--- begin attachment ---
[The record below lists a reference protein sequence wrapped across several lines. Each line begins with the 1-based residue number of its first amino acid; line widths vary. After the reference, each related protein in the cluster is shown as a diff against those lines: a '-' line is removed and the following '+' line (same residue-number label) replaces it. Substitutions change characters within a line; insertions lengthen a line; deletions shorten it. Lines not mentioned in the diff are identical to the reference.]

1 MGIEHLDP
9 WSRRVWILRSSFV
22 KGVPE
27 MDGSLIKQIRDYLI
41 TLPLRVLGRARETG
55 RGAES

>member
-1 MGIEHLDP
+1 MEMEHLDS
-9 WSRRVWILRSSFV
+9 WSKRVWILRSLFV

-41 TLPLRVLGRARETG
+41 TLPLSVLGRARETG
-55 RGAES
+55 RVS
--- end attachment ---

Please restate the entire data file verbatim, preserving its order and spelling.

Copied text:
[The record below lists a reference protein sequence wrapped across several lines. Each line begins with the 1-based residue number of its first amino acid; line widths vary. After the reference, each related protein in the cluster is shown as a diff against those lines: a '-' line is removed and the following '+' line (same residue-number label) replaces it. Substitutions change characters within a line; insertions lengthen a line; deletions shorten it. Lines not mentioned in the diff are identical to the reference.]

1 MGIEHLDP
9 WSRRVWILRSSFV
22 KGVPE
27 MDGSLIKQIRDYLI
41 TLPLRVLGRARETG
55 RGAES

>member
-1 MGIEHLDP
+1 MEMEHLDS
-9 WSRRVWILRSSFV
+9 WSKRVWILRSLFV

-41 TLPLRVLGRARETG
+41 TLPLSVLGRARETG
-55 RGAES
+55 RVS